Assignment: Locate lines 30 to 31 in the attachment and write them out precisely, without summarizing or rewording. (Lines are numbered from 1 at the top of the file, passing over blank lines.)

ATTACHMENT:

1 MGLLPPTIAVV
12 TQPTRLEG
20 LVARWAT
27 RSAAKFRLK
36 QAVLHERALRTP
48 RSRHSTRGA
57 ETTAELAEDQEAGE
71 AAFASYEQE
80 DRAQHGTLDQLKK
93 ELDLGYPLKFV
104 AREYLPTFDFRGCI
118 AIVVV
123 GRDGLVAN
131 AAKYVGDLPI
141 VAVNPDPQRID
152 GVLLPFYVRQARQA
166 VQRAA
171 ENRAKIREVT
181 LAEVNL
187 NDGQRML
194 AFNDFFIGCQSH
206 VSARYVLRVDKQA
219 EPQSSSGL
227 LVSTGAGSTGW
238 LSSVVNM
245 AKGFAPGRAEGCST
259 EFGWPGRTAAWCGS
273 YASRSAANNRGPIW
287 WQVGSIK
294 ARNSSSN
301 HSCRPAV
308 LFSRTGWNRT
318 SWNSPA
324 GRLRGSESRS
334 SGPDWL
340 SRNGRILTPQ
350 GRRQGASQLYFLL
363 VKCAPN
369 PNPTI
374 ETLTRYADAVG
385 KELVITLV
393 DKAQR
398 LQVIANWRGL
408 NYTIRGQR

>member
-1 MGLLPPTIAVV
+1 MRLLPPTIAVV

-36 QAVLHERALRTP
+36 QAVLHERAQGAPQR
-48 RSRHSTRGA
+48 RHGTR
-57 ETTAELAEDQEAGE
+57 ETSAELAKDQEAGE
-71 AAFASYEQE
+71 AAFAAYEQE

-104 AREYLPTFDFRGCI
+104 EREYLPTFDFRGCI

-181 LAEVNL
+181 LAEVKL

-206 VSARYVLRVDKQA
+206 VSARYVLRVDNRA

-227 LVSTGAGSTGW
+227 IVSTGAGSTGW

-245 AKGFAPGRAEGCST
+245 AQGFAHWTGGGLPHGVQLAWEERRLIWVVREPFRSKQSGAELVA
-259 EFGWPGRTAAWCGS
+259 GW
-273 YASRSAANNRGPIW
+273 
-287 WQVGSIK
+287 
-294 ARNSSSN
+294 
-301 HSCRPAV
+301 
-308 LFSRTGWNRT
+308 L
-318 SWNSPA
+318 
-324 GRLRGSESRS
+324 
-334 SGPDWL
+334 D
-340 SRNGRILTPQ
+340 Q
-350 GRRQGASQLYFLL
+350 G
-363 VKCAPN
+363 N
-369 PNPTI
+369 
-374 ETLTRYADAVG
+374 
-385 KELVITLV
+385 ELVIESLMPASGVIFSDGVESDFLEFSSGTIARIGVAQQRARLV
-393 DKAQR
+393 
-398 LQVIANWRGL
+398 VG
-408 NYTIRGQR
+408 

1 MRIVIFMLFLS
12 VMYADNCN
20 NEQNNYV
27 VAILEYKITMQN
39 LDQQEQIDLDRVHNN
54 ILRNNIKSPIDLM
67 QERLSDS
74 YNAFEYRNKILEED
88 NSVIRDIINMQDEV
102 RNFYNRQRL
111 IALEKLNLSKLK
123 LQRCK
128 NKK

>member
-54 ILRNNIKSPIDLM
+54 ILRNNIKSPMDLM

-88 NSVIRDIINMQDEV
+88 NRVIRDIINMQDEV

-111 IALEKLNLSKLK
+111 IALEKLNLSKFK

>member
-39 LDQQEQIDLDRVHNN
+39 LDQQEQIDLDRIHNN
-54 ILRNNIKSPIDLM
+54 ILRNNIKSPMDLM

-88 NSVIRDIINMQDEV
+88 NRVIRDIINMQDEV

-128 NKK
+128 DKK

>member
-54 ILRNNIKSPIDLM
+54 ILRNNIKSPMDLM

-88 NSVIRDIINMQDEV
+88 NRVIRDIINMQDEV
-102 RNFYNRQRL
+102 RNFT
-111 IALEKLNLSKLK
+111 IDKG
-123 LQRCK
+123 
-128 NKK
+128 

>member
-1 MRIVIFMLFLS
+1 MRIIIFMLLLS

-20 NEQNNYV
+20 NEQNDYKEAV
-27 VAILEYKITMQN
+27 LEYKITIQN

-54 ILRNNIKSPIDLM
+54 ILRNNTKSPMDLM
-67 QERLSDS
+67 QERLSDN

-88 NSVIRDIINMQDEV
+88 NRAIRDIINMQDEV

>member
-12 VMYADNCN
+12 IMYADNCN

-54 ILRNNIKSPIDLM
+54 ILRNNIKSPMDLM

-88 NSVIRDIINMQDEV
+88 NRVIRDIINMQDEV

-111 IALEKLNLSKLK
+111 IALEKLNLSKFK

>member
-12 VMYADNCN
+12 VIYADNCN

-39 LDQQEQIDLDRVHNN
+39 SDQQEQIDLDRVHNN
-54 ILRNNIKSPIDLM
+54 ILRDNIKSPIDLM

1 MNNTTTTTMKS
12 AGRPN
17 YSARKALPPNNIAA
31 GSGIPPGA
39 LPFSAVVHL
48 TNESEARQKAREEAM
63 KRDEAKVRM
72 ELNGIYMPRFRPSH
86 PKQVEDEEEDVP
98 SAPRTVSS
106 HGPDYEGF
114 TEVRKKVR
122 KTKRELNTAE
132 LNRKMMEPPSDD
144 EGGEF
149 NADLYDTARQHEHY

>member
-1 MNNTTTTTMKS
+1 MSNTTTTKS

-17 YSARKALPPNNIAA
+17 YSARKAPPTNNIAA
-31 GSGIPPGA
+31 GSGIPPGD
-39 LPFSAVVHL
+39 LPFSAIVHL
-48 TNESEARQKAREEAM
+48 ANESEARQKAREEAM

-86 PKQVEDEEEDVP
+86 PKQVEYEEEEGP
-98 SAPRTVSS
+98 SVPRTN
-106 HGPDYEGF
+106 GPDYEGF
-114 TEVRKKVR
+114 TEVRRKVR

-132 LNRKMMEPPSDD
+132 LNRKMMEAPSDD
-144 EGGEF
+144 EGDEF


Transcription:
294 ARNSSSN
301 HSCRPAV